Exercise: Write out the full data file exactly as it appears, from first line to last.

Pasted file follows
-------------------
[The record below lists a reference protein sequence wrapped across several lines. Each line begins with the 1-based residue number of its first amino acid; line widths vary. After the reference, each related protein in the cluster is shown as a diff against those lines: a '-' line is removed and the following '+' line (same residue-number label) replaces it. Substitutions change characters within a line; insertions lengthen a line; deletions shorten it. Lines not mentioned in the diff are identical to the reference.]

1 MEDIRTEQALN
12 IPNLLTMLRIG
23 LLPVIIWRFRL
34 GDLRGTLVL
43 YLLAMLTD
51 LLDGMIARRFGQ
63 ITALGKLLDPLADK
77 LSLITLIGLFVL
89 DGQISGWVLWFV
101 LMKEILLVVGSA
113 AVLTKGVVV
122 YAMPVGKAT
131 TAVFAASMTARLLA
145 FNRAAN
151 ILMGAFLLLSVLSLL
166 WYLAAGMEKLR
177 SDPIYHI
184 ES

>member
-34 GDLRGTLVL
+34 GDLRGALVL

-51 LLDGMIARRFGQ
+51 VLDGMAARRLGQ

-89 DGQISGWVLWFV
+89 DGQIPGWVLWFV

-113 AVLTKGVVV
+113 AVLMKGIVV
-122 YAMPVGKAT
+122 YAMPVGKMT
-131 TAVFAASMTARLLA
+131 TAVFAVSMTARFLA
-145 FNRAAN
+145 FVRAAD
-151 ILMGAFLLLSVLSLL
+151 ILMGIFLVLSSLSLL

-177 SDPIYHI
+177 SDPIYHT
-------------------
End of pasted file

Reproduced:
[The record below lists a reference protein sequence wrapped across several lines. Each line begins with the 1-based residue number of its first amino acid; line widths vary. After the reference, each related protein in the cluster is shown as a diff against those lines: a '-' line is removed and the following '+' line (same residue-number label) replaces it. Substitutions change characters within a line; insertions lengthen a line; deletions shorten it. Lines not mentioned in the diff are identical to the reference.]

1 MEDIRTEQALN
12 IPNLLTMLRIG
23 LLPVIIWRFRL
34 GDLRGTLVL
43 YLLAMLTD
51 LLDGMIARRFGQ
63 ITALGKLLDPLADK
77 LSLITLIGLFVL
89 DGQISGWVLWFV
101 LMKEILLVVGSA
113 AVLTKGVVV
122 YAMPVGKAT
131 TAVFAASMTARLLA
145 FNRAAN
151 ILMGAFLLLSVLSLL
166 WYLAAGMEKLR
177 SDPIYHI
184 ES

>member
-34 GDLRGTLVL
+34 GDLRGALVL

-51 LLDGMIARRFGQ
+51 VLDGMAARRLGQ

-89 DGQISGWVLWFV
+89 DGQIPGWVLWFV

-113 AVLTKGVVV
+113 AVLMKGIVV
-122 YAMPVGKAT
+122 YAMPVGKMT
-131 TAVFAASMTARLLA
+131 TAVFAVSMTARFLA
-145 FNRAAN
+145 FVRAAD
-151 ILMGAFLLLSVLSLL
+151 ILMGIFLVLSSLSLL

-177 SDPIYHI
+177 SDPIYHT